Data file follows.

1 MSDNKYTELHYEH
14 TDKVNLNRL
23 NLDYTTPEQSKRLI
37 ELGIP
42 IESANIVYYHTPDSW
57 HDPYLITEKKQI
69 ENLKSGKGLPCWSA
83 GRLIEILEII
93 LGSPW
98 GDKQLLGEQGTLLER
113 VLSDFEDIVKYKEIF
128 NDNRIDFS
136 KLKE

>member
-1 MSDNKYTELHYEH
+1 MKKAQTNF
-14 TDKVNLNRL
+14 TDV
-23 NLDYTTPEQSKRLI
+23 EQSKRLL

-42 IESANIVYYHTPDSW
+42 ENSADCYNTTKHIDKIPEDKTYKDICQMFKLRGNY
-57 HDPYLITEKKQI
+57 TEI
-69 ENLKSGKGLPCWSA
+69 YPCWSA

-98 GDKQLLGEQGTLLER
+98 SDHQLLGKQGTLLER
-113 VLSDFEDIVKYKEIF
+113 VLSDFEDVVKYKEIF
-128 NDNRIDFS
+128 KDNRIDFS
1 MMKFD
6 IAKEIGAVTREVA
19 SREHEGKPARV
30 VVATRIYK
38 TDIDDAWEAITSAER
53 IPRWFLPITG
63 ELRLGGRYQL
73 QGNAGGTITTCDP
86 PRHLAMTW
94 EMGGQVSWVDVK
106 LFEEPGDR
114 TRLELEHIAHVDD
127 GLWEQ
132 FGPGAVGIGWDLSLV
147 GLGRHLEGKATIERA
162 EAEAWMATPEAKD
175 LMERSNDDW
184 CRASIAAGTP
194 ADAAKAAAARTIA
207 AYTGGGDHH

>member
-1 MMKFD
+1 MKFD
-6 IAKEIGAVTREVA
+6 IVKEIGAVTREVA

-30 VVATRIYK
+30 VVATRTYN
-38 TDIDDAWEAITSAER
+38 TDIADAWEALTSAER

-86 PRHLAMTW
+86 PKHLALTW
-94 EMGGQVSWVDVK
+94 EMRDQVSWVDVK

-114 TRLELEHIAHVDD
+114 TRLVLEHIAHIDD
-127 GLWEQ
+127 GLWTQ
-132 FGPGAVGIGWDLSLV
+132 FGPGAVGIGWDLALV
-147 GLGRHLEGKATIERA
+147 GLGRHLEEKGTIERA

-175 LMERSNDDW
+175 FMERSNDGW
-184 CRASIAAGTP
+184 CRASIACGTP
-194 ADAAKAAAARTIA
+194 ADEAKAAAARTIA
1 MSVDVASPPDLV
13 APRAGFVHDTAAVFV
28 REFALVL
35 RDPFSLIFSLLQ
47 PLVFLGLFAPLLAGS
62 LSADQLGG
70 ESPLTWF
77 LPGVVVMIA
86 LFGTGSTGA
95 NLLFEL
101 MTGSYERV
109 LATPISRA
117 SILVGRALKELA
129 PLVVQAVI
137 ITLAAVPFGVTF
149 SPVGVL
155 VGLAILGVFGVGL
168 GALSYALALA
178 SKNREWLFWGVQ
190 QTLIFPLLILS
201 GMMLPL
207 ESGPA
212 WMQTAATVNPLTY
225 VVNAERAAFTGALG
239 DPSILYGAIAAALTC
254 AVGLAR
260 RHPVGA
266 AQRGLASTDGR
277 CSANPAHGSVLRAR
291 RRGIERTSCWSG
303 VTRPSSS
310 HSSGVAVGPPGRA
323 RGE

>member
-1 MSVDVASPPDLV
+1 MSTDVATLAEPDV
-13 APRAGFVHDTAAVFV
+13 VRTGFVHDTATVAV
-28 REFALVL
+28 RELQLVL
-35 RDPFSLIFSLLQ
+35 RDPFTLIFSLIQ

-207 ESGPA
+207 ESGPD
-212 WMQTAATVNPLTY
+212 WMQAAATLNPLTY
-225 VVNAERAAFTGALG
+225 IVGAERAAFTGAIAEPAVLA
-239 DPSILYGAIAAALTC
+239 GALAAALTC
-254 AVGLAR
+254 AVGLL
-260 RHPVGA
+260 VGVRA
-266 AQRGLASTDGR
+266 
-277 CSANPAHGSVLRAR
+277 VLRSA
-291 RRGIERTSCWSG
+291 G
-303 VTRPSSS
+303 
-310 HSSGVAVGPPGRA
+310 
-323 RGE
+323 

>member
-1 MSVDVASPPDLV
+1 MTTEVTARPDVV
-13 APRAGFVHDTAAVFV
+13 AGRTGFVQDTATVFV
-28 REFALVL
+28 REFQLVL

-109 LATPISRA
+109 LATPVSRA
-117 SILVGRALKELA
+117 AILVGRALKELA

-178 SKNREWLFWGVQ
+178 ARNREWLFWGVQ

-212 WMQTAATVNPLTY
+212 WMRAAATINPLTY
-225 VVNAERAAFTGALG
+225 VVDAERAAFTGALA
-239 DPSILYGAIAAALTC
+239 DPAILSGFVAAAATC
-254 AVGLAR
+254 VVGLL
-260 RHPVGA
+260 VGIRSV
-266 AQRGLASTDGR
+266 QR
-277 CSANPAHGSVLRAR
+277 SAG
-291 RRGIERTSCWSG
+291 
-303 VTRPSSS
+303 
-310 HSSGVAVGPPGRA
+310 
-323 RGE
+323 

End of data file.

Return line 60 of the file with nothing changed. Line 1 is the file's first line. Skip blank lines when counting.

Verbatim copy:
-38 TDIDDAWEAITSAER